Originally Posted by

**crushingyen** For which $\displaystyle n$ is there exactly one abelian group of order $\displaystyle n$?

I know that the answer is the product of distinct primes, but I need to say this in a formal proof.

I started out the proof doing this:

Suppose there is a group $\displaystyle G$ such that $\displaystyle |G| = n = p_1^{n_1}p_2^{n_2} \cdot \cdot \cdot p_k^{n_k}$. The elementary divisors are uniquely determined by the order of the group if and only if $\displaystyle p_1, p_2, ..., p_k$ are distinct primes. So then G can be written uniquely in one way - the direct sum of its cyclic groups.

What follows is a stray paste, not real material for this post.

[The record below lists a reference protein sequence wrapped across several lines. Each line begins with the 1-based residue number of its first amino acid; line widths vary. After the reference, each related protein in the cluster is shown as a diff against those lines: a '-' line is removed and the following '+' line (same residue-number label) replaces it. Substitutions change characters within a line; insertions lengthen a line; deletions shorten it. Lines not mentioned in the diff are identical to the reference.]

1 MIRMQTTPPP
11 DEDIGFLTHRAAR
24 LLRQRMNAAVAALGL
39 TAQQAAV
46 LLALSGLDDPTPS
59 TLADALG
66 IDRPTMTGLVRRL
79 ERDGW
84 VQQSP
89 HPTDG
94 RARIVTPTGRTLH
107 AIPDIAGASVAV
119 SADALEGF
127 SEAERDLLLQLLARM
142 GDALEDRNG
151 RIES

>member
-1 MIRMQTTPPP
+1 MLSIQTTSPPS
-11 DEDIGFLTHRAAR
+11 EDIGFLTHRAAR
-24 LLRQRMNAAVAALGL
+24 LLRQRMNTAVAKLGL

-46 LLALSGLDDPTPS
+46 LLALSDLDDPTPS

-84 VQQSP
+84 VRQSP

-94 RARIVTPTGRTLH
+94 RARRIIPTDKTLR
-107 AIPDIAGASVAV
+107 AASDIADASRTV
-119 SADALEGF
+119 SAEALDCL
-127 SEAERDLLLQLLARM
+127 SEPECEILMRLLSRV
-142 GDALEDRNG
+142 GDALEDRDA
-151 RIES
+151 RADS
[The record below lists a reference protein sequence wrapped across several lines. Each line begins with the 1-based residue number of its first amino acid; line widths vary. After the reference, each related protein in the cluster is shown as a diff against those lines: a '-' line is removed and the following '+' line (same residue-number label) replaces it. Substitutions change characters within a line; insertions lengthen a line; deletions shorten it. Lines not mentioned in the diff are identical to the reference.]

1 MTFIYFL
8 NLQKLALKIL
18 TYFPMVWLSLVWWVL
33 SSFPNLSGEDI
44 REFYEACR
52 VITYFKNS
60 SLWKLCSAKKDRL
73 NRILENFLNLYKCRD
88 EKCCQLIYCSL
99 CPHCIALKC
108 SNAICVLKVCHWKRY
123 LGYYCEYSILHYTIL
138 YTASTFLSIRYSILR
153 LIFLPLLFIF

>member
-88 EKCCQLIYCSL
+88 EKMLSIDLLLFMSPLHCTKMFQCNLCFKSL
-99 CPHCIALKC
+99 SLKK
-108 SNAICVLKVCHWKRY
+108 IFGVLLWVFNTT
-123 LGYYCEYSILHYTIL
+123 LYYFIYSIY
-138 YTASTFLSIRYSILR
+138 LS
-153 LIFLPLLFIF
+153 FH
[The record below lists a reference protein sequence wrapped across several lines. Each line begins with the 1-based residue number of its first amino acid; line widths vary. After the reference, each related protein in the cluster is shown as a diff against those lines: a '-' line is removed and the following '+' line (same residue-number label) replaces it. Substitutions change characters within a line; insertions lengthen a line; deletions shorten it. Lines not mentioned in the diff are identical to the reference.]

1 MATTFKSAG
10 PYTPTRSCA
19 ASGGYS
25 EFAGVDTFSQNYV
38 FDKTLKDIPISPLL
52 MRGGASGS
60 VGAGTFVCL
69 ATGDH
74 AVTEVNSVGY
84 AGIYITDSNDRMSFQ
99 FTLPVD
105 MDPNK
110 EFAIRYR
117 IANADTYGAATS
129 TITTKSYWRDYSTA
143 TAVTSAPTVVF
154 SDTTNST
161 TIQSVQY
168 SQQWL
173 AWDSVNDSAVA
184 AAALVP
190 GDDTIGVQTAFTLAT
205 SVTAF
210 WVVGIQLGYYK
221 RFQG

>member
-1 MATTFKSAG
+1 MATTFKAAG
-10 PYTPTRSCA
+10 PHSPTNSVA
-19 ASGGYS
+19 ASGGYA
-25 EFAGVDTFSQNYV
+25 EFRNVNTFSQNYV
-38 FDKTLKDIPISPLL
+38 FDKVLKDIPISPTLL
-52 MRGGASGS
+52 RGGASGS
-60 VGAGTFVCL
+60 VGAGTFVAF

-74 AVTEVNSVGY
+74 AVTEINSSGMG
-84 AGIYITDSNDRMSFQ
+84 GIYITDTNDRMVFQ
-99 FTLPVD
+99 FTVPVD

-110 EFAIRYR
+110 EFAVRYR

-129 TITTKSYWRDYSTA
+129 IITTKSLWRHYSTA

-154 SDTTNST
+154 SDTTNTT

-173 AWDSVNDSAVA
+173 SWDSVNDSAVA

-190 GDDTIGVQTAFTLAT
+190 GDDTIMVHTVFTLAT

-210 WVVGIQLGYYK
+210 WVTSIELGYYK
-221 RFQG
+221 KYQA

Thus, for $\displaystyle n$ a product of distinct primes, there is one abelian group of order $\displaystyle n$.

Is there something I can do to make this answer stronger?

Thanks,

crushingyen